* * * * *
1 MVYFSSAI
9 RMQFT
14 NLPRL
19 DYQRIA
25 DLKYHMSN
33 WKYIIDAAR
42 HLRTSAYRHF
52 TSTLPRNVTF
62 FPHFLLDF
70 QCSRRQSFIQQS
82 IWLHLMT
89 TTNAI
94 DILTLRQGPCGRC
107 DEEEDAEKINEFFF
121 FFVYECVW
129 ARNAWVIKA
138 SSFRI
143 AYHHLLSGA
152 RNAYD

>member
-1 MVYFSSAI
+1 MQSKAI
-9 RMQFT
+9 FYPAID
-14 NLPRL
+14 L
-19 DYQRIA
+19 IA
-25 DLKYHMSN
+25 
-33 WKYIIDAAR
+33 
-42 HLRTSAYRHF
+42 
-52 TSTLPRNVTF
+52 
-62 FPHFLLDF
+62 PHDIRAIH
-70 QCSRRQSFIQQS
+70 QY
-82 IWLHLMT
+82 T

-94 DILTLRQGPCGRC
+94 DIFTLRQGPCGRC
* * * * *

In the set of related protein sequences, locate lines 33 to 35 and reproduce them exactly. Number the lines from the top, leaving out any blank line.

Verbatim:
-42 HLRTSAYRHF
+42 
-52 TSTLPRNVTF